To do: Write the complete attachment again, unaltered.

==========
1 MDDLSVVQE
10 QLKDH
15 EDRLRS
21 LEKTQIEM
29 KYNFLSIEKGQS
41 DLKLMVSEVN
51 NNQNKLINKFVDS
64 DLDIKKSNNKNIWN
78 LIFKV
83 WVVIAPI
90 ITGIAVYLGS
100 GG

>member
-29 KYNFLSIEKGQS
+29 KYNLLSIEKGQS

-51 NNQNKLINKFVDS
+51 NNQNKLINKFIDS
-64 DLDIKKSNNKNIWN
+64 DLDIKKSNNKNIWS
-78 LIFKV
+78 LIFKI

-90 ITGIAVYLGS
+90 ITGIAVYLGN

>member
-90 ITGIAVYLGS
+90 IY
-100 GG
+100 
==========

1 MDDLSVVQE
10 QLKDH
15 EDRLRS
21 LEKTQIEM
29 KYNFLSIEKGQS
41 DLKLMVSEVN
51 NNQNKLINKFVDS
64 DLDIKKSNNKNIWN
78 LIFKV
83 WVVIAPI
90 ITGIAVYLGS
100 GG

>member
-29 KYNFLSIEKGQS
+29 KYNLLSIEKGQS

-51 NNQNKLINKFVDS
+51 NNQNKLINKFIDS
-64 DLDIKKSNNKNIWN
+64 DLDIKKSNNKNIWS
-78 LIFKV
+78 LIFKI

-90 ITGIAVYLGS
+90 ITGIAVYLGN

>member
-90 ITGIAVYLGS
+90 IY
-100 GG
+100 